Refugees use the technology at the CTA Center located in the Nayapara Refugee Camp in Bangladesh.

HP's brightest minds are innovating long-term solutions to help refugees become self-sufficient, rebuild their lives and their societies.

At the UNHCR Kakuma Refugee Camp in northwest Kenya, there are refugees and internally displaced people who've spent more than 15 years living this way. Their homes are tents, their water access is difficult, farming is near-impossible, and transport links are broken. Despite the harsh conditions,

more than 80,000 refugees try to improve their lives by making good use of their time, accessing new education and livelihood opportunities.

Enabling millions to restart their lives For 60 years, UNHCR has enabled tens of millions of people to restart their lives. Today, there is increasing concern for millions of men, women and children in the Horn of Africa who are affected by both drought and conflict. The region has a growing number of refugees and internally displaced people with many different needs, and the UNHCR is closely monitoring developments in order to respond effectively to population displacements and problems of citizenship, and to help them rebuild a future.

And HP is helping with our brightest minds and our latest technology. As well as making equipment donations, we have challenged our top-talent employees to identify potential employment and entrepreneurial opportunities for Kakuma refugees. With the help of technology, this will empower them to improve the quality of their own lives and those of others inside the camp, and ultimately to lead successful, productive future lives.

Adversity is a powerful motivator The refugee community covers the full spectrum of society, with a rich and diverse skill set including professional skills. Every hour that these displaced people sit idle in camp represents an hour of wasted potential. However, adversity is a powerful motivator. "I want to do international relations or become a lawyer, so that I also help the Somali community," says Suad, a refugee teacher who has lived at Kakuma Refugee Camp for 14 years. "Maybe I can be the first female president in Somalia and I can bring peace."

Suad uses the camp's CTA center to further her studies online and to keep in touch with her family outside of the camp.

Accessing technology inside the camp Suad is using the camp's Community Technology Access (CTA) center to further her studies online and to keep in touch with her family outside the camp. "You connect with people who are in different places and they give you ideas." She adds, "If there were no computers, life in the camp would be very hard."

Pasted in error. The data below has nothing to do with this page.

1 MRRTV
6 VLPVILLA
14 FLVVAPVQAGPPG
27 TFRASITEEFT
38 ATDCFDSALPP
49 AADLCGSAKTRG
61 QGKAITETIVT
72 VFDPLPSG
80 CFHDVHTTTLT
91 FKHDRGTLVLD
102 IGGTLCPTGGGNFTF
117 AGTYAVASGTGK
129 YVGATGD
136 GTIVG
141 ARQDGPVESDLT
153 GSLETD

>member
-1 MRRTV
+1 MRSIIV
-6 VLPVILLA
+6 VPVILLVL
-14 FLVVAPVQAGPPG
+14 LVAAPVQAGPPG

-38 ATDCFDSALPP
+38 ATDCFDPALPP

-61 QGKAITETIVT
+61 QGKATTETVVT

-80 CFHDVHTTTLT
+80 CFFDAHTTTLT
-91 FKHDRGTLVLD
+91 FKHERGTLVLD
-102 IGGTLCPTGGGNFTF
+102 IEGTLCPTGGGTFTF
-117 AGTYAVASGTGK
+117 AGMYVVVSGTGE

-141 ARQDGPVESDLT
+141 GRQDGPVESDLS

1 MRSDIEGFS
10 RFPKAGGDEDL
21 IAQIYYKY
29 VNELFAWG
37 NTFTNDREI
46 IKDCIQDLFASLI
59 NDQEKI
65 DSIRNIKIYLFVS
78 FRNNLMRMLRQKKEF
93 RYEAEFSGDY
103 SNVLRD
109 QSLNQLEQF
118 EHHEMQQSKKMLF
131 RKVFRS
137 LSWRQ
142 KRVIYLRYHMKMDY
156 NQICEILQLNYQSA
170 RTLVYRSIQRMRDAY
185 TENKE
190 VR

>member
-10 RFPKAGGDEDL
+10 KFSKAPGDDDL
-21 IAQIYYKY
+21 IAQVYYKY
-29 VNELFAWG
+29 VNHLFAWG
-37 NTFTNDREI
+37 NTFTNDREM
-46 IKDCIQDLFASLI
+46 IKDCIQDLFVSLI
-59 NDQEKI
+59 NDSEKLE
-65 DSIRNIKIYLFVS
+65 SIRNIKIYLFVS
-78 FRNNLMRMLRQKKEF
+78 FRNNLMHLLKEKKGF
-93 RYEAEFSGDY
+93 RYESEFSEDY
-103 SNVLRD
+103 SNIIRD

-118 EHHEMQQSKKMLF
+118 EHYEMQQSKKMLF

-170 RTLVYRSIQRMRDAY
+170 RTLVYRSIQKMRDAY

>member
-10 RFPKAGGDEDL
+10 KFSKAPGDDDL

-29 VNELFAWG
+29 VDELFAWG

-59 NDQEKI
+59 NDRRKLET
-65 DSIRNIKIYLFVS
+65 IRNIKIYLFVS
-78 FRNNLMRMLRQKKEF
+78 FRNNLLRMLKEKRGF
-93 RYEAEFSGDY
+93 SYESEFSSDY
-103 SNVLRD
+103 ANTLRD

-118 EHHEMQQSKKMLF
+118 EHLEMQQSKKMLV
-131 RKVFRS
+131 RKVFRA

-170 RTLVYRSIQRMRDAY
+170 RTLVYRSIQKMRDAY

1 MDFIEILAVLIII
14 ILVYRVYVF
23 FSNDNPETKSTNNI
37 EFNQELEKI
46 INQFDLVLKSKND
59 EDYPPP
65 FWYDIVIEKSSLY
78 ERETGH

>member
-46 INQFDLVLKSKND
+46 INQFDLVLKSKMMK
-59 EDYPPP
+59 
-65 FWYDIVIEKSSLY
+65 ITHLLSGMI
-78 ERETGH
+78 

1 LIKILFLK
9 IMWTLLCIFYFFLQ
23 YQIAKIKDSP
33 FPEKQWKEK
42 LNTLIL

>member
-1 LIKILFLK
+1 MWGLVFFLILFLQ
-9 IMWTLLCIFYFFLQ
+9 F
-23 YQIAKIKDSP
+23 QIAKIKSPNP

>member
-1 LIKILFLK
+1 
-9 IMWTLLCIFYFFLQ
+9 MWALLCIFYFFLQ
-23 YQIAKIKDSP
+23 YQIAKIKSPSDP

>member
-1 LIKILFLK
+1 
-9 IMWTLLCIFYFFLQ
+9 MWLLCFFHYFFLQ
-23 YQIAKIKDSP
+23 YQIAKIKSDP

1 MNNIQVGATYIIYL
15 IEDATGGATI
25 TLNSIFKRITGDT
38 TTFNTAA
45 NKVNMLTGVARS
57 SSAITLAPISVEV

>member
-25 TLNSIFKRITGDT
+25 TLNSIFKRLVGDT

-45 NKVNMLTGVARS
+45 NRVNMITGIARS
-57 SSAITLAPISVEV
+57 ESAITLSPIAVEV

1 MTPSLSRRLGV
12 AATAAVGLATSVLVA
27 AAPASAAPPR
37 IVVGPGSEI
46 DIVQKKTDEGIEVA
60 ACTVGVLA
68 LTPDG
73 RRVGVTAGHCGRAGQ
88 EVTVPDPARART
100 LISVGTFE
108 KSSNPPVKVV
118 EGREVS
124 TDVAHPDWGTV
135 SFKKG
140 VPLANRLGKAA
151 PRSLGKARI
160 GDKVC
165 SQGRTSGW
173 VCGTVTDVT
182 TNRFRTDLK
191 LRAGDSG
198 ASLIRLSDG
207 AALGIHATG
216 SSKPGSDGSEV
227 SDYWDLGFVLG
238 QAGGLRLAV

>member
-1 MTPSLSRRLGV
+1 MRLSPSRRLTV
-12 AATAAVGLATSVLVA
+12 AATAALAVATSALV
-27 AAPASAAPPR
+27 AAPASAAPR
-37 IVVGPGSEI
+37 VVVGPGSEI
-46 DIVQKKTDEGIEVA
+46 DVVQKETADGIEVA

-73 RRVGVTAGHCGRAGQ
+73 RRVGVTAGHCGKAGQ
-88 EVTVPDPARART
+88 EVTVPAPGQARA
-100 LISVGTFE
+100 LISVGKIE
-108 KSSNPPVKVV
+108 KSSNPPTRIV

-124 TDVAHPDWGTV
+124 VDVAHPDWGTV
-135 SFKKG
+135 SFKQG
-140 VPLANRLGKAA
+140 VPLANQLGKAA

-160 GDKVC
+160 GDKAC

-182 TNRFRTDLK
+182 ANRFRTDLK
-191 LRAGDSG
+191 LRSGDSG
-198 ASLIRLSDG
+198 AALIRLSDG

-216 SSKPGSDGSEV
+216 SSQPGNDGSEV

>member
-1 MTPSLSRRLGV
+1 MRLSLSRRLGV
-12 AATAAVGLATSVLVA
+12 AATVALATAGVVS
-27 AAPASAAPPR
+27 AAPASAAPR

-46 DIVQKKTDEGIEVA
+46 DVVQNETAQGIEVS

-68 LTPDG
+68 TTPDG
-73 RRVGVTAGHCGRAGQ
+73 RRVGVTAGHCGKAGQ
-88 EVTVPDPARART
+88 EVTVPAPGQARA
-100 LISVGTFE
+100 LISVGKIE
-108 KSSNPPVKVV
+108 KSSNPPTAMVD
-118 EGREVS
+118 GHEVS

HP has collaborated with UNHCR, Microsoft, and other partners to create this center, which is one of over 42 UNHCR CTA centers in 22 countries around the world. António Guterres, the UN High Commissioner for Refugees explains that the UNHCR has promised to go beyond meeting food and shelter needs to also ensure that refugees are successful in their future lives. The aim of the CTA program is to enhance education, self-reliance employability of refugees and their host communities, and each center is equipped for educational and training purposes with an HP MultiSeat ms6200 solution with Microsoft Windows® MultiPoint™ Server.

Overcoming the digital divide The UNHCR CTA centers put technology at the fingertips of every refugee, displaced person, and host community, helping them to engage, learn and work. Guterres adds that it's essential to "help displaced people overcome the digital divide [and] have access to what is today basic in the modern world."

As part of the UN account, UNHCR is an important and long-term HP customer. Contributing to the CTA program and involving our employees through the top-talent challenge have been natural extensions of this business relationship. HP's Account General Manager for the UN, Hinrich Westerkamp, describes how collaborating to address societal needs creates "new dynamics and new opportunities with our customers" and provides an "added level of engagement" that strengthens the overall account relationship.

Westerkamp adds, "The United Nations is a very fast growing global account for HP. The close cooperation while helping to improve the lives of refugees and displaced people has been instrumental in elevating discussions with key UN leaders to a different level. We are recognized as a true partner in fighting to achieve the Millennium Development Goals of the UN. And this partnership resonates very well back into our daily business relationship!"

There are many additional ways in which HP is supporting UNHCR. For example, at HP Discover 2011, HP's largest enterprise customer conference in Europe, the Middle East and Africa, the event team ensured that, for each returned evaluation form, a €5 donation was made to two non-profit organizations – UNHCR and a non-profit organization called "mothers2mothers". It is hoped that, in future, HP employees will also be able to contribute to UNHCR through volunteering initiatives and by providing pro bono services.

Achieving long-term self-sufficiency HP's brightest minds are right now innovating long-term solutions to help refugees become self-sufficient, rebuild their lives and their societies back home or in the society they live in, and gain qualifications and employment. And when these ideas work in Kakuma Refugee Camp, HP can replicate and scale for others facing similar challenges around the globe where UNHCR operates.